Eyelid surgery is a surgical procedure that corrects defects, deformities, and disfigurations of the eyelids. It also modifies the eye region of the face to aesthetically enhance it. This procedure can be both a functional and cosmetic surgery, depending on the patient’s needs and the plastic surgeon’s judgment.

Eyelid surgery can address various issues, such as drooping eyelids, excess skin or wrinkles around the eyes, and puffiness or bags under the eyes. It can significantly improve your vision and appearance. But like any surgical procedure, it comes with potential risks and complications, so it’s crucial to discuss these with Dr Kernohan before deciding on the surgery.

Medicare for Eyelid Surgery – What you need to know

A popular question is “does Medicare Australia cover eyelid surgery”? The answer is, “it depends”. Medicare will cover eyelid surgery if it’s deemed medically necessary, i.e., it significantly impairs your vision. In such cases, Medicare considers the procedure reconstructive rather than cosmetic.

The key to getting your eyelid surgery covered by Medicare lies in the Medicare Item Numbers. For example, Item Number 45617 is for upper eyelid surgery necessary due to visual impairment, and Item Number 45620 is for lower eyelid surgery for the same reason. Remember, you will need to demonstrate the medical necessity of the procedure for Medicare to cover it. This will require a vision assessment from an Opthamologist.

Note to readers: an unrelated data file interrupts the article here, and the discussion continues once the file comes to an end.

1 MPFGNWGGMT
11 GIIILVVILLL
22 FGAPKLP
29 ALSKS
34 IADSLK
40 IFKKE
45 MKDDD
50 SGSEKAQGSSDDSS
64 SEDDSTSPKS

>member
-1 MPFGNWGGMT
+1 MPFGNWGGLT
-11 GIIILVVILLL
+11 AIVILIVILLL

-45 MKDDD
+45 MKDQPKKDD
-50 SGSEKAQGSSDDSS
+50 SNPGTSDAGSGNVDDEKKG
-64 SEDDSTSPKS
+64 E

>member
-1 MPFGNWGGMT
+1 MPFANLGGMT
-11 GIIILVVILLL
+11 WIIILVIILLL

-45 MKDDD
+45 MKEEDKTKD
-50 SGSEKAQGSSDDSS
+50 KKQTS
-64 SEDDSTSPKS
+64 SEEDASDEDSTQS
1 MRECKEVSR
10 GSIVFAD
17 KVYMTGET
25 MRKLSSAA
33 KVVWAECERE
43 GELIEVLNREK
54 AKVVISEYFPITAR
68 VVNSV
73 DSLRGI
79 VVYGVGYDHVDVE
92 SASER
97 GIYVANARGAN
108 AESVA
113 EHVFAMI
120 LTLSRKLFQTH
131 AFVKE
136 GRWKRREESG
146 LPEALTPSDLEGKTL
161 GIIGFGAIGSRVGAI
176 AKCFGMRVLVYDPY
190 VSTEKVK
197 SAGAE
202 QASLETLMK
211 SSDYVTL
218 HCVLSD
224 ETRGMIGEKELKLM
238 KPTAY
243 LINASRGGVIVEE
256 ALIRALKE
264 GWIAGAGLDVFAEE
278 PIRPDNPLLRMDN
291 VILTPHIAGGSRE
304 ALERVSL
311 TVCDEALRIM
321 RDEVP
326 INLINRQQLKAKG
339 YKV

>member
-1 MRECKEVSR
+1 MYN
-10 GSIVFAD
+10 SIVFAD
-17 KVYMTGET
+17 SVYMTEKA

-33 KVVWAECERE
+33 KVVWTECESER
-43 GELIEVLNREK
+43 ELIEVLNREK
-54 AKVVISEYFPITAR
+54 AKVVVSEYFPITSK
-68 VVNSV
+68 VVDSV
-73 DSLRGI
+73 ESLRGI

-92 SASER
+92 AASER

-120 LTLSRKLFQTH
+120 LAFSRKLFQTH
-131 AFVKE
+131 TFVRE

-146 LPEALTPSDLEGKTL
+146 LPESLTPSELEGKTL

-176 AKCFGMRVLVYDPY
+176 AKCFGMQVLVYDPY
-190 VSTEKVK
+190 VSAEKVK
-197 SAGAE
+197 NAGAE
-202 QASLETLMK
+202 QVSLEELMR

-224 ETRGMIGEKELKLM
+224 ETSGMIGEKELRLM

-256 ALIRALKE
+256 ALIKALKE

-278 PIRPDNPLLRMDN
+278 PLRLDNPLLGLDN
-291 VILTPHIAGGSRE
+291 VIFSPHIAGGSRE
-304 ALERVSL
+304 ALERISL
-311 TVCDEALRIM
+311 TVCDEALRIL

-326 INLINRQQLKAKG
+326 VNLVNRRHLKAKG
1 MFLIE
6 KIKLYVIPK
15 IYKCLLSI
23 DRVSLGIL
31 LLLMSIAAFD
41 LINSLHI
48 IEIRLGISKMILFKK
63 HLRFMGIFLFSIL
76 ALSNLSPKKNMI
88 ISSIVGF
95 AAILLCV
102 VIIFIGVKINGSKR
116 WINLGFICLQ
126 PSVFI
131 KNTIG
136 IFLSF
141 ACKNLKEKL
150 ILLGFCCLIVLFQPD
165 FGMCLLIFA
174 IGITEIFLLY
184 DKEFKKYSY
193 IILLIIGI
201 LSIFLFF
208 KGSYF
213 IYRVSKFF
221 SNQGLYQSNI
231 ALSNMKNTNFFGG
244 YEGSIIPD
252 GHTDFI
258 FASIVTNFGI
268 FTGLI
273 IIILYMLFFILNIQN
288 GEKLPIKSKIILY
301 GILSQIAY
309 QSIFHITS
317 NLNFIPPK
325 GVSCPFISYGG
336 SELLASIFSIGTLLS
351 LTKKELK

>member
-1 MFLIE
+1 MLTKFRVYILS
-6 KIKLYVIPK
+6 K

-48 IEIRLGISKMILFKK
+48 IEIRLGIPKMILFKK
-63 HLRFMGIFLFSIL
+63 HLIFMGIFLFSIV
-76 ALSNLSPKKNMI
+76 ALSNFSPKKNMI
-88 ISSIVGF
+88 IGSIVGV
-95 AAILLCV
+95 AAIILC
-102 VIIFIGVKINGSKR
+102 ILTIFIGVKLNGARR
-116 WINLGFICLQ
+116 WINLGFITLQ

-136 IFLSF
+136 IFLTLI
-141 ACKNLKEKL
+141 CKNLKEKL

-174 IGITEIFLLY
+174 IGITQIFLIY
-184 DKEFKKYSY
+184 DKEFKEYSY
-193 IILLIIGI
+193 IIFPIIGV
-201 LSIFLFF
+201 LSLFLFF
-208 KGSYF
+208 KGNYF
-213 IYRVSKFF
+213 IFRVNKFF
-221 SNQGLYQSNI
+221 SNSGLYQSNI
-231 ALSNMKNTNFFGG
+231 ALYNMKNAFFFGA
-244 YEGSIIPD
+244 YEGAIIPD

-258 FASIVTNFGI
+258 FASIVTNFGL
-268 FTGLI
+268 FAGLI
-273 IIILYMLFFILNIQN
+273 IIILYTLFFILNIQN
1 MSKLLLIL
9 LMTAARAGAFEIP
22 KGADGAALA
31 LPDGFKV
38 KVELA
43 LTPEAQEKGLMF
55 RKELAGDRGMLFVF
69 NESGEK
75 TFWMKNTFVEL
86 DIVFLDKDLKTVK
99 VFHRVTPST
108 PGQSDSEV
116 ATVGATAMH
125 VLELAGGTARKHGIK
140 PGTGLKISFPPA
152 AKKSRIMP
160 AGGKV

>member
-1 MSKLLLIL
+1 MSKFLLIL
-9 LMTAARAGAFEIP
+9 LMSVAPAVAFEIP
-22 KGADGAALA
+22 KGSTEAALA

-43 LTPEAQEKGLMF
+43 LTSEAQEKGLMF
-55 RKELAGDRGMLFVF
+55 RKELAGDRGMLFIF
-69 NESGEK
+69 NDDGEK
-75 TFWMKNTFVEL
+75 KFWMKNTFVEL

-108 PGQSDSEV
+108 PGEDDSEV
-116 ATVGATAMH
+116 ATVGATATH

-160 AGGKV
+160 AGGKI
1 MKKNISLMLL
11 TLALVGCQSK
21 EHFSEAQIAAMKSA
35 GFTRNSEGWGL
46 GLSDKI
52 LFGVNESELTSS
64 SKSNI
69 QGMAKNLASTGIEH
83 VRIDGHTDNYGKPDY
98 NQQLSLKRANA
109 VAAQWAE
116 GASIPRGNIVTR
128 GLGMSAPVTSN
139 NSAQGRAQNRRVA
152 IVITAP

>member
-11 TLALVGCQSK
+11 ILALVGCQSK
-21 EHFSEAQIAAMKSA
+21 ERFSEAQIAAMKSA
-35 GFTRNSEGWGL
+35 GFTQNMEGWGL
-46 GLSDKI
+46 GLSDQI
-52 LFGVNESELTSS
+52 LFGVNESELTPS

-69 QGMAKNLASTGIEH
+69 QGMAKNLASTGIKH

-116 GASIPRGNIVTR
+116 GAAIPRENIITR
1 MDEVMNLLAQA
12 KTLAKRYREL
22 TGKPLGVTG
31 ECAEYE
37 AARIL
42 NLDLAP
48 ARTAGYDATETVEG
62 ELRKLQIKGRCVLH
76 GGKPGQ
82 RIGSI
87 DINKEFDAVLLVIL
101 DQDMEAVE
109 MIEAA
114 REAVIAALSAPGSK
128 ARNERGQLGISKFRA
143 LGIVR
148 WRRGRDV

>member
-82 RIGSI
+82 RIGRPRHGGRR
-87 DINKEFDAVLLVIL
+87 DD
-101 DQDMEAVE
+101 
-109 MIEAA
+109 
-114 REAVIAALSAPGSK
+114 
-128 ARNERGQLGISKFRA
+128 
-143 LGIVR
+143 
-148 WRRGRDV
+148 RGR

Item Numbers for Blepharoplasty

To claim benefits for blepharoplasty, you need to know the correct Medicare Item Numbers. As mentioned earlier, Item Number 45617 is for upper eyelid surgery, while Item Number 45620 is for lower eyelid surgery.

When a medical condition necessitates the reduction of one eyelid, a corresponding procedure might be required on the opposite eyelid to maintain balance. This subsequent operation would also be eligible for benefits.

Medicare does not cover procedures purely for cosmetic purposes. Comprehensive clinical records, including distinct photographic proof of eyelid skin overlapping the lashes during a relaxed forward gaze leading to vision obstruction, must be maintained. The medical justification for the procedure should be evident as it could be reviewed in an audit.

Medicare Item Number 45617 Details

Upper eyelid, reduction of, if:

(a) the reduction is for any of the following:

(i) history of a demonstrated visual impairment;

(ii) intertriginous inflammation of the eyelid;

(iii) herniation of orbital fat in exophthalmos;

(iv) facial nerve palsy;

(v) post‑traumatic scarring;

(vi) the restoration of symmetry of contralateral upper eyelid in respect of one of the conditions mentioned in subparagraphs (i) to (v); and